Provided by: tcl8.6-doc_8.6.10+dfsg-1_all bug


       Tcl_GetStdChannel,  Tcl_SetStdChannel  -  procedures  for  retrieving  and  replacing  the
       standard channels


       #include <tcl.h>


       Tcl_SetStdChannel(channel, type)


       int type (in)                     The identifier for the standard channel to  retrieve  or
                                         modify.   Must  be  one  of  TCL_STDIN,  TCL_STDOUT,  or

       Tcl_Channel channel (in)          The channel to use as the new value  for  the  specified
                                         standard channel.


       Tcl  defines  three  special  channels that are used by various I/O related commands if no
       other channels are specified.  The standard input channel has a channel name of stdin  and
       is  used  by  read  and  gets.  The standard output channel is named stdout and is used by
       puts.  The standard error channel is named stderr and is used for  reporting  errors.   In
       addition, the standard channels are inherited by any child processes created using exec or
       open in the absence of any other redirections.

       The standard channels are actually aliases for other normal channels.  The current channel
       associated  with a standard channel can be retrieved by calling Tcl_GetStdChannel with one
       of TCL_STDIN, TCL_STDOUT, or TCL_STDERR as the type.  The return value  will  be  a  valid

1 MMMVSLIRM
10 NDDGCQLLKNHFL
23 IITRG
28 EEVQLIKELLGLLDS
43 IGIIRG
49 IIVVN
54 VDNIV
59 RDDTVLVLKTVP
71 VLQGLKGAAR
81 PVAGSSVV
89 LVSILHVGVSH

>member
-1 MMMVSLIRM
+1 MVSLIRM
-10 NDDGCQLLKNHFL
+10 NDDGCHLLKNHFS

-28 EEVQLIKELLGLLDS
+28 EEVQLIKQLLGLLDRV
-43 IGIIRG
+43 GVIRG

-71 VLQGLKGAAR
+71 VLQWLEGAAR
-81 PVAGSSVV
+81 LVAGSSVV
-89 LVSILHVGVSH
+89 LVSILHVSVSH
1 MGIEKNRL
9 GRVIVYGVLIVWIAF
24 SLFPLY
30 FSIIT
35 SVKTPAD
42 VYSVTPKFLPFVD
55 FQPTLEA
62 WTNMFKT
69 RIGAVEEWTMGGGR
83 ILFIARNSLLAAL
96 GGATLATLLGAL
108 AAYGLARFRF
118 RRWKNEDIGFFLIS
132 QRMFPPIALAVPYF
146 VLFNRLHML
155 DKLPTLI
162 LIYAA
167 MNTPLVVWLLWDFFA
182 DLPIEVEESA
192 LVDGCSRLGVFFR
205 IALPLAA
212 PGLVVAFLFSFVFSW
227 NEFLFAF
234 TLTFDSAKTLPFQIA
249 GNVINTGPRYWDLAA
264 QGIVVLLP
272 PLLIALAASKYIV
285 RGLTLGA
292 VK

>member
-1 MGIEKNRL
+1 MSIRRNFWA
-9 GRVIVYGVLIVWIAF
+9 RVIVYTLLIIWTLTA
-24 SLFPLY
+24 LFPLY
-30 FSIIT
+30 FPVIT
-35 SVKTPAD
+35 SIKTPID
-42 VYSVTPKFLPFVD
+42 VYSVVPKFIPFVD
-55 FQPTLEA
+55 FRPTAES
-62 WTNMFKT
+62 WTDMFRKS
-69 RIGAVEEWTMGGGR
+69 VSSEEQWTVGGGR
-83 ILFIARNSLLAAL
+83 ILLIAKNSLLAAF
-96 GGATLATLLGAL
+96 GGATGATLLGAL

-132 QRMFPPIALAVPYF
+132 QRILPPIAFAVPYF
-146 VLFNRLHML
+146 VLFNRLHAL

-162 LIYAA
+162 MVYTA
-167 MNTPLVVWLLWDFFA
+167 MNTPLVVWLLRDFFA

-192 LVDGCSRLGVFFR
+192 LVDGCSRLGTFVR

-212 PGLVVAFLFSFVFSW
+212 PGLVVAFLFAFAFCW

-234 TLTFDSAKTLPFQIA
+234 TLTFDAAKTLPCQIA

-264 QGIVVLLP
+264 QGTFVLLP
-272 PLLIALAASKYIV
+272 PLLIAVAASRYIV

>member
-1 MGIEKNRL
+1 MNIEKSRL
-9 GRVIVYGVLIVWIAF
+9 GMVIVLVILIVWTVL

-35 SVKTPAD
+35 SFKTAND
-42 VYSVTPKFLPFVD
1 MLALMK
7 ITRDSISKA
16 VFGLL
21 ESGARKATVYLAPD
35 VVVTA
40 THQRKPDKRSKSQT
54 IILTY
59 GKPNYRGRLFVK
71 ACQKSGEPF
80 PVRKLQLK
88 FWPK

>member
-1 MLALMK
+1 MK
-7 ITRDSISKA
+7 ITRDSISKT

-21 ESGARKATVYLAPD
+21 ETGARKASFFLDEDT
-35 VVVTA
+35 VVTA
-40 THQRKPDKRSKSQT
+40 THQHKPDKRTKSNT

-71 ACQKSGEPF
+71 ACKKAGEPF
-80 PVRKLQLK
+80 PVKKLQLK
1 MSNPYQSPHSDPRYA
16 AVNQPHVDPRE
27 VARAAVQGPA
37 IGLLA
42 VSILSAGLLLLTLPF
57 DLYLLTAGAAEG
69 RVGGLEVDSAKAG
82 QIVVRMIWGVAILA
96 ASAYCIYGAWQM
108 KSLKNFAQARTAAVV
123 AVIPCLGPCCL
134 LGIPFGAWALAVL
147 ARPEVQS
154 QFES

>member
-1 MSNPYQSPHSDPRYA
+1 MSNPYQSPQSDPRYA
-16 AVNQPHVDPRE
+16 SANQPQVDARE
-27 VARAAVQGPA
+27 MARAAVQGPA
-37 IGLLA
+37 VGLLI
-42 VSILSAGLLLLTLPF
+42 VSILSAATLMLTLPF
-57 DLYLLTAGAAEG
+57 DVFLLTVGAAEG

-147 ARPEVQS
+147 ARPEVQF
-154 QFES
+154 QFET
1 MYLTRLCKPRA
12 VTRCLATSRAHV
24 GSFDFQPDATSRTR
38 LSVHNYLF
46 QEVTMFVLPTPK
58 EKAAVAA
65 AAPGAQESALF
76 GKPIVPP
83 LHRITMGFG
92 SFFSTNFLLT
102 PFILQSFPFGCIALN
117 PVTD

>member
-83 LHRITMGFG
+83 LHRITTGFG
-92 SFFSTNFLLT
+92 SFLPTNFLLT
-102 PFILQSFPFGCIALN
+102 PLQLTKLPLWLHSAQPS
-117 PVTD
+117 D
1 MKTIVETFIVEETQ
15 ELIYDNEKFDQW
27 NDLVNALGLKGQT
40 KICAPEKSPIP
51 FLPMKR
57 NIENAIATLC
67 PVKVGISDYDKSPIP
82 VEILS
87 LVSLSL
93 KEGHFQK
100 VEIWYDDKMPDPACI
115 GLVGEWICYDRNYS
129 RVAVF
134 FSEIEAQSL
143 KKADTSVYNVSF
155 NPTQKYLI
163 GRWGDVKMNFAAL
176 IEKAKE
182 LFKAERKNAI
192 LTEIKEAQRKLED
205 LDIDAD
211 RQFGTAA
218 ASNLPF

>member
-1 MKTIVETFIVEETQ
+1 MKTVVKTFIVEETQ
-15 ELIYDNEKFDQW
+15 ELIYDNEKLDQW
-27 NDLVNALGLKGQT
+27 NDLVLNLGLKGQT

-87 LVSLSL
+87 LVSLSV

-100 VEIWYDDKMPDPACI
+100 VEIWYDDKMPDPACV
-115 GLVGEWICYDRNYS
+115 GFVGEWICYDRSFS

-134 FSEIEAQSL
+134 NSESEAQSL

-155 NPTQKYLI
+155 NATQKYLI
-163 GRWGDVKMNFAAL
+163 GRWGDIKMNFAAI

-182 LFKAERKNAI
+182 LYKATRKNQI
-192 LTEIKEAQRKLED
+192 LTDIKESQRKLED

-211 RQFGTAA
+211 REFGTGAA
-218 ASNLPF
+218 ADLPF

channel, or NULL.

       A  new  channel  can  be  set  for  the  standard  channel  specified  by  type by calling
       Tcl_SetStdChannel with a new channel or NULL in the channel argument.   If  the  specified
       channel  is  closed  by a later call to Tcl_Close, then the corresponding standard channel
       will automatically be set to NULL.

       If a non-NULL value for channel is passed  to  Tcl_SetStdChannel,  then  that  same  value
       should be passed to Tcl_RegisterChannel, like so:

              Tcl_RegisterChannel(NULL, channel);

       This  is  a  workaround  for  a  misfeature  in Tcl_SetStdChannel that it fails to do some
       reference  counting  housekeeping.   This   misfeature   cannot   be   corrected   without
       contradicting the assumptions of some existing code that calls Tcl_SetStdChannel.

       If  Tcl_GetStdChannel is called before Tcl_SetStdChannel, Tcl will construct a new channel
       to wrap the appropriate platform-specific standard file handle.  If  Tcl_SetStdChannel  is
       called before Tcl_GetStdChannel, then the default channel will not be created.

       If one of the standard channels is set to NULL, either by calling Tcl_SetStdChannel with a
       NULL channel argument, or by calling Tcl_Close on the  channel,  then  the  next  call  to
       Tcl_CreateChannel  will  automatically  set  the  standard  channel with the newly created
       channel.  If more than one standard channel is NULL, then the standard  channels  will  be
       assigned  starting  with  standard input, followed by standard output, with standard error
       being last.

       See Tcl_StandardChannels for a general treatise about standard channels and  the  behavior
       of the Tcl library with regard to them.


       Tcl_Close(3tcl), Tcl_CreateChannel(3tcl), Tcl_Main(3tcl), tclsh(1)


       standard channel, standard input, standard output, standard error